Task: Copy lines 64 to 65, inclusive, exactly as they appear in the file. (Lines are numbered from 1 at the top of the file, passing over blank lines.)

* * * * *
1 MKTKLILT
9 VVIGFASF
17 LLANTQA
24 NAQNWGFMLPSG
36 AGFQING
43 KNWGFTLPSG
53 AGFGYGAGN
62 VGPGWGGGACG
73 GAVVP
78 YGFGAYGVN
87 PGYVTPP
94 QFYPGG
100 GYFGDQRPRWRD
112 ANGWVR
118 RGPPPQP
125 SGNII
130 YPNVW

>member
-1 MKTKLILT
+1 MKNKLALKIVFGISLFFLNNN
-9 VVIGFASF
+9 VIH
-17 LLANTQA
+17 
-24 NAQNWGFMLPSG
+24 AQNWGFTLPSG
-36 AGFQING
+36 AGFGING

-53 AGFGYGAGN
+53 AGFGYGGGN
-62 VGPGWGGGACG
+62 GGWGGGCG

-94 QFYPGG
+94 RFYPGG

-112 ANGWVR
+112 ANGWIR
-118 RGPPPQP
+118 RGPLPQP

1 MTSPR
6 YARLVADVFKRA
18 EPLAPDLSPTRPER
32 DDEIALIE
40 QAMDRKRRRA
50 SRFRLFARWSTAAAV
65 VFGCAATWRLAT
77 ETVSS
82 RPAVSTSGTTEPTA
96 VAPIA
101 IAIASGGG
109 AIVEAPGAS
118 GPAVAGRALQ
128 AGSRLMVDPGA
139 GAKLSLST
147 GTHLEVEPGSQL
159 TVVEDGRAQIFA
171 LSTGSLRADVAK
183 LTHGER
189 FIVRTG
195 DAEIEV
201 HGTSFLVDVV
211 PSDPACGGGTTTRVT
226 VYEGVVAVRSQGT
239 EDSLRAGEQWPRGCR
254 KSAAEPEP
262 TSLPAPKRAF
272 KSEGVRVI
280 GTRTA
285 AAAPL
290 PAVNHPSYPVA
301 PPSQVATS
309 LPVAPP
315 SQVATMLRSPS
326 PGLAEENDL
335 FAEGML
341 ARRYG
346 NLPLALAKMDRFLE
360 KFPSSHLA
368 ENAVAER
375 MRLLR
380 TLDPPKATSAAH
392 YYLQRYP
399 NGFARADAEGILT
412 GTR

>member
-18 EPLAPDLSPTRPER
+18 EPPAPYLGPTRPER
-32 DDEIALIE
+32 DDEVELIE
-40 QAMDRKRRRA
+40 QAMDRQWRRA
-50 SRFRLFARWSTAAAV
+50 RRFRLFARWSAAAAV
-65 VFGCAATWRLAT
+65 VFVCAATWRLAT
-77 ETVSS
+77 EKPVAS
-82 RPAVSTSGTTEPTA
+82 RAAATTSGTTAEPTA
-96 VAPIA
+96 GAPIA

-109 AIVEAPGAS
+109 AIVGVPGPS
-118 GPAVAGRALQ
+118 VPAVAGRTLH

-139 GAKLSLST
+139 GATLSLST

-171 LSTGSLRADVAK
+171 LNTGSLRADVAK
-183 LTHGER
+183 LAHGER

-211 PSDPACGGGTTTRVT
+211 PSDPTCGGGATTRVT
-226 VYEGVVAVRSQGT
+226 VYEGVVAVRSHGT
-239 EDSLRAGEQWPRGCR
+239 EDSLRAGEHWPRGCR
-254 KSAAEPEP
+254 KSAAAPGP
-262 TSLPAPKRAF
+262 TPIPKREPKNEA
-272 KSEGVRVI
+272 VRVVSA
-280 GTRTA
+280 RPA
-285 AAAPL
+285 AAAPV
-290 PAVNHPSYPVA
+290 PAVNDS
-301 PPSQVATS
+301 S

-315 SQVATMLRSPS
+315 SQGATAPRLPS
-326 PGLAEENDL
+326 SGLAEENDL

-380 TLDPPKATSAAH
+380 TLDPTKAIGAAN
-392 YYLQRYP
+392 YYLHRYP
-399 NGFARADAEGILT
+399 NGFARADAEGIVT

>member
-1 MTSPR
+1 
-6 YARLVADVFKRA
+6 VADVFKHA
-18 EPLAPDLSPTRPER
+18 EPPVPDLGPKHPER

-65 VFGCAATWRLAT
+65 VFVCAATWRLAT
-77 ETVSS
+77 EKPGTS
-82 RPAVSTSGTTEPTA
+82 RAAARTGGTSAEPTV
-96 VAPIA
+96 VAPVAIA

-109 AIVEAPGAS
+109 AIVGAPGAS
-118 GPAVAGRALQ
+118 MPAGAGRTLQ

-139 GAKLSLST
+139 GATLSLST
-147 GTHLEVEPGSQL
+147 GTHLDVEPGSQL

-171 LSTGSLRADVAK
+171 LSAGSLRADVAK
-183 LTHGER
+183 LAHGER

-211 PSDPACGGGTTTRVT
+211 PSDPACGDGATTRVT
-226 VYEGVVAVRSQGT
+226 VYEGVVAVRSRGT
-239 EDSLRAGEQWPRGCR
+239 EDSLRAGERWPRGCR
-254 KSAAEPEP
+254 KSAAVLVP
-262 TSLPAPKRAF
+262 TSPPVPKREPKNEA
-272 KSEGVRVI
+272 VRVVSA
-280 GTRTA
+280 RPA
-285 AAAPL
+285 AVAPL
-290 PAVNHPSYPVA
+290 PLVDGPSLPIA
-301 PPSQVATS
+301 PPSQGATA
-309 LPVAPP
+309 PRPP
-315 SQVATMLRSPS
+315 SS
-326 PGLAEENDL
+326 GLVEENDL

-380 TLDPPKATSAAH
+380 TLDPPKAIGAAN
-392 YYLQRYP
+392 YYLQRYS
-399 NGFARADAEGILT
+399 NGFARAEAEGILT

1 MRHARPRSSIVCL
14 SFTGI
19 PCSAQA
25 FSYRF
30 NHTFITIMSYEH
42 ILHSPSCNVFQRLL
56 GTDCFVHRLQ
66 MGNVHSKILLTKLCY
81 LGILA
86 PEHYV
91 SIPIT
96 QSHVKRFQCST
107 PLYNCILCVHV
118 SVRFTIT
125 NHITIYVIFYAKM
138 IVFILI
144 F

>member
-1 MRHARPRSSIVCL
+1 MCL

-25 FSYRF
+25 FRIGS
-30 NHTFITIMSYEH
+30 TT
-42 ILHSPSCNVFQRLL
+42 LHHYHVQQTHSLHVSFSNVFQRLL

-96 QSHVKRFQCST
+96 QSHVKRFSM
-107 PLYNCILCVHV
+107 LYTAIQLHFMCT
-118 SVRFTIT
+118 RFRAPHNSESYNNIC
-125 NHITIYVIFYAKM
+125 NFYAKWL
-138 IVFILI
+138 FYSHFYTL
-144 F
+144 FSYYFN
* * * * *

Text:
254 KSAAEPEP
262 TSLPAPKRAF